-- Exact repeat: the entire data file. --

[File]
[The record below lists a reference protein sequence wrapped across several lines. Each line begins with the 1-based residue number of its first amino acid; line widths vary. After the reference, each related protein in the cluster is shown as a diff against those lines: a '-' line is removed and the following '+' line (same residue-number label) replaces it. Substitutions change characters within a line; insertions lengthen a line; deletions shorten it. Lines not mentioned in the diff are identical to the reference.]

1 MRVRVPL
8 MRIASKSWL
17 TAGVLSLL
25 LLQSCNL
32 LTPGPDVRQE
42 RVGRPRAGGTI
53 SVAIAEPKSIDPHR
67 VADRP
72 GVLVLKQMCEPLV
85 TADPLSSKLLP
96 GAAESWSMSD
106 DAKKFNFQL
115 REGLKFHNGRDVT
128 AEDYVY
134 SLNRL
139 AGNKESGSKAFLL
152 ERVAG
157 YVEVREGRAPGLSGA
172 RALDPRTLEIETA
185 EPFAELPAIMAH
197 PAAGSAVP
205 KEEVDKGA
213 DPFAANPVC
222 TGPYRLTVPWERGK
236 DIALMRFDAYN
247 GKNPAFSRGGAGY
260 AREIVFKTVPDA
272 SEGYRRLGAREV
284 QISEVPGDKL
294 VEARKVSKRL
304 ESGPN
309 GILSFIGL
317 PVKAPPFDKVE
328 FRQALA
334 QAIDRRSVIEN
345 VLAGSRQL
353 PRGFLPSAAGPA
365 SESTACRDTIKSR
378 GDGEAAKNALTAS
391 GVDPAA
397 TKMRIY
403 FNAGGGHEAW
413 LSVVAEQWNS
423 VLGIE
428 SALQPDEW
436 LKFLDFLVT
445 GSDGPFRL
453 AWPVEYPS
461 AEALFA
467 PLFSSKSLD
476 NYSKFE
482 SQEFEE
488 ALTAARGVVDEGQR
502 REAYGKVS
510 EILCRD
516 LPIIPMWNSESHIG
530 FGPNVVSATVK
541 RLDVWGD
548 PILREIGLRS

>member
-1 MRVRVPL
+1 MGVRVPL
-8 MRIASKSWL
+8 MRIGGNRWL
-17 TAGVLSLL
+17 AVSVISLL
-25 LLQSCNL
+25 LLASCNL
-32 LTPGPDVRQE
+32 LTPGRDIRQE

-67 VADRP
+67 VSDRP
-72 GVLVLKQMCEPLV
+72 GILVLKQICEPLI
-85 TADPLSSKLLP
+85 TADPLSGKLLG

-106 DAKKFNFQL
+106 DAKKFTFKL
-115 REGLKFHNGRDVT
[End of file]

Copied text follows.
[The record below lists a reference protein sequence wrapped across several lines. Each line begins with the 1-based residue number of its first amino acid; line widths vary. After the reference, each related protein in the cluster is shown as a diff against those lines: a '-' line is removed and the following '+' line (same residue-number label) replaces it. Substitutions change characters within a line; insertions lengthen a line; deletions shorten it. Lines not mentioned in the diff are identical to the reference.]

1 MRVRVPL
8 MRIASKSWL
17 TAGVLSLL
25 LLQSCNL
32 LTPGPDVRQE
42 RVGRPRAGGTI
53 SVAIAEPKSIDPHR
67 VADRP
72 GVLVLKQMCEPLV
85 TADPLSSKLLP
96 GAAESWSMSD
106 DAKKFNFQL
115 REGLKFHNGRDVT
128 AEDYVY
134 SLNRL
139 AGNKESGSKAFLL
152 ERVAG
157 YVEVREGRAPGLSGA
172 RALDPRTLEIETA
185 EPFAELPAIMAH
197 PAAGSAVP
205 KEEVDKGA
213 DPFAANPVC
222 TGPYRLTVPWERGK
236 DIALMRFDAYN
247 GKNPAFSRGGAGY
260 AREIVFKTVPDA
272 SEGYRRLGAREV
284 QISEVPGDKL
294 VEARKVSKRL
304 ESGPN
309 GILSFIGL
317 PVKAPPFDKVE
328 FRQALA
334 QAIDRRSVIEN
345 VLAGSRQL
353 PRGFLPSAAGPA
365 SESTACRDTIKSR
378 GDGEAAKNALTAS
391 GVDPAA
397 TKMRIY
403 FNAGGGHEAW
413 LSVVAEQWNS
423 VLGIE
428 SALQPDEW
436 LKFLDFLVT
445 GSDGPFRL
453 AWPVEYPS
461 AEALFA
467 PLFSSKSLD
476 NYSKFE
482 SQEFEE
488 ALTAARGVVDEGQR
502 REAYGKVS
510 EILCRD
516 LPIIPMWNSESHIG
530 FGPNVVSATVK
541 RLDVWGD
548 PILREIGLRS

>member
-1 MRVRVPL
+1 MGVRVPL
-8 MRIASKSWL
+8 MRIGGNRWL
-17 TAGVLSLL
+17 AVSVISLL
-25 LLQSCNL
+25 LLASCNL
-32 LTPGPDVRQE
+32 LTPGRDIRQE

-67 VADRP
+67 VSDRP
-72 GVLVLKQMCEPLV
+72 GILVLKQICEPLI
-85 TADPLSSKLLP
+85 TADPLSGKLLG

-106 DAKKFNFQL
+106 DAKKFTFKL
-115 REGLKFHNGRDVT